Restoring a billion hectares requires concrete actions!
Mrs Ndeye Fatou MAR
Land Department Coordinator
Sahara and Sahel Observatory
The international community-driven collective will for a return to nature takes a crucial turn in 2021, year of the official launch of the Decade for Ecosystem Restoration by the United Nations. Is this an admission of failure of past actions or a real desire to turn the tide? In any case, we must recognize that we have come to a point of no return.
With this enthusiasm and international momentum, the challenge is to mobilize stakeholders by pushing them to commit and undertake concrete actions for the restoration of at least 1 billion hectares of land.
Land, a key and crucial component for human life, is the core component of this ambition. Yet it underwent pressure from all sides for centuries and lies within the heart of climate change and biodiversity loss.
A first global assessment of IPBES bringing together several experts and released in March 2018 stated that "more than 75% of the land of our planet has considerably degraded, thus threatening the well-being of 3.2 billion people" 1.
Some 135 million people would have to move because of desertification in the decades to come due to food and water shortages 1. Land degradation is one of the main causes of climate change and in turn has its impacts worsened by increasing the vulnerability of ecosystems. In the same report, scientists emphasize that between 2000 and 2009, land degradation lied behind the emission of approximately 4 billion tonnes of CO², which is more than the total EU emissions in one year 2.
All figures are quite impressive and the situations are even more alarming in some parts of the world.
There is concern that the turning point may come sooner than expected. A recent ‘Nature Climate Change 3 (2021)’ study proved that the earth’s lung, the Amazon rainforest, has lost its biomass and biodiversity and thus its role as a carbon sink. Since 2010, land degradation through increased deforestation of the Brazilian Amazon rainforest has caused more CO2 emissions than absorption (+18%).Tropical forests that might be the last stand to halt global warming, are in fact losing their “mission” due to degradation and deforestation. This can only indicate inextricable and inseparable links between desertification, climate change and biodiversity that we cannot, in any case, understand apart from one another.
In Africa, about 45% of the land is affected by desertification and communities located in the most fragile areas are often impoverished and ill-fed 4. The economies and sources of income for hundreds of millions of people are now more than threatened. Overexploitation, degradation and unsustainable practices lead to considerable losses, changes in natural habitats and ecosystems, as well as a drastic reduction in ecological services. Land represents 70% of the natural resource base and provides 70% of employment in rural areas 5.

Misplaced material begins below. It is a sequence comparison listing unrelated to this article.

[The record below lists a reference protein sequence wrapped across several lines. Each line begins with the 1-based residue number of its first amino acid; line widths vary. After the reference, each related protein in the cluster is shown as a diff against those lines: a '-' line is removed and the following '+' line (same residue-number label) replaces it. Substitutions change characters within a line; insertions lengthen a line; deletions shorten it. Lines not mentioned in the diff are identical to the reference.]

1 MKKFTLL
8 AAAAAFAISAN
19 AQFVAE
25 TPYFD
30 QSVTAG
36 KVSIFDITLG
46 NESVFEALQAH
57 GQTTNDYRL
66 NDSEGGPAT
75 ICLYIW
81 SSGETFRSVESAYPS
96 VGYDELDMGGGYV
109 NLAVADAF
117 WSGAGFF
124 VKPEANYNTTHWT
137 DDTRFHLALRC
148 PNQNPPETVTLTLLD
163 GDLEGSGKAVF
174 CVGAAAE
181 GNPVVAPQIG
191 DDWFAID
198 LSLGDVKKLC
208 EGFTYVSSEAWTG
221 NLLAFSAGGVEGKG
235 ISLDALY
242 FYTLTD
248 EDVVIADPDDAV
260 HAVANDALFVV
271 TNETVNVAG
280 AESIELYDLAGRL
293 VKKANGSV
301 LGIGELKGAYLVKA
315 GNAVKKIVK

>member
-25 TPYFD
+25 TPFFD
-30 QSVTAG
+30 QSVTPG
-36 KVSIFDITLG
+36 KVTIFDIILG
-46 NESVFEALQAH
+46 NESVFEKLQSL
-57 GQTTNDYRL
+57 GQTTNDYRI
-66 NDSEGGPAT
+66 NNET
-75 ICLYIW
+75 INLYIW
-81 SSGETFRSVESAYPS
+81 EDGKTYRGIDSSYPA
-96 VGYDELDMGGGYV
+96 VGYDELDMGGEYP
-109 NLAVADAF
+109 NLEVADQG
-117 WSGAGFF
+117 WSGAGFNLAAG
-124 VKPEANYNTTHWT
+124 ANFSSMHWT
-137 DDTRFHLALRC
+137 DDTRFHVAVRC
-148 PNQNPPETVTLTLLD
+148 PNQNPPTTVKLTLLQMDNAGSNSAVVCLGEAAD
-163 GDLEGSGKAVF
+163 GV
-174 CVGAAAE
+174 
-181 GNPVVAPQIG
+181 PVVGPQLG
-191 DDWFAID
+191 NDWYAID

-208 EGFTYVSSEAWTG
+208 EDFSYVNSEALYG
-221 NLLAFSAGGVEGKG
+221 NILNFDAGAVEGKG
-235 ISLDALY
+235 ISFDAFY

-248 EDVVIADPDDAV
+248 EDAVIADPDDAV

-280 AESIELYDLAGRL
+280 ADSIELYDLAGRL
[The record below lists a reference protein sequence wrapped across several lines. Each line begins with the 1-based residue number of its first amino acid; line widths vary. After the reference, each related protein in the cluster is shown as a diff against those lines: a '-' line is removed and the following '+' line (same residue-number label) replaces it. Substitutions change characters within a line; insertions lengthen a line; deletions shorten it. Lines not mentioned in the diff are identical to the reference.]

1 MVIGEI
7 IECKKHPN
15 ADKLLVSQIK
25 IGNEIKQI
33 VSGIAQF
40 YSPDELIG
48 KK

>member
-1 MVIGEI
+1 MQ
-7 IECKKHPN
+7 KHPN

These phenomena, together with the climate change impacts, further exacerbate food insecurity, vulnerability to floods, reduced opportunities for economic growth, poverty, etc. The devastating consequences for the most disadvantaged populations are really distressing.
The ability to meet the needs of current and future populations thus seems almost compromised. What about actions to combat desertification and promote sustainable management advocated and implemented over the past two decades? Positive results? Yes sure, but are they good enough to turn the tide. There still are several blocking and persisting elements. Desertification and the consequences of drought are still very poorly informed and not monitored the way they should.
Solutions that are more adapted to different contexts do exist though. Today, more than ever, the world seems to be ready for change and to engage into a new era. Yet, do we have the right technical, technological, human and financial means? Over 10 million hectares around the Sahara need to be restored each year in order to eradicate land degradation 2030.
Restoration needs and opportunities are really huge. For this to happen, it is necessary to fine-tune the evaluation methods in order to promote all actions. Today, the use of Earth Observation data and remote sensing techniques facilitate the development of tools and methodologies to measure, at a bare minimum, the impacts of land degradation and to evaluate sustainable land management practices.
The global effort to combat desertification must be based on a collective action. The involvement of local populations in the land restoration process is not only crucial for their prosperity but also and above all helps contend with the negative impacts to their productivity.
When the earth trembles, we inevitably lose our balance. So now is the time to take action to restore it!
Keywords: Decade of Ecosystem Restoration, desertification, land degradation, climate change, sustainable land management, Great Green Wall
2 World Future Council Foundation, 2017
4 IPBES, 2018
5 TerrAfrica/FAO/WB 2010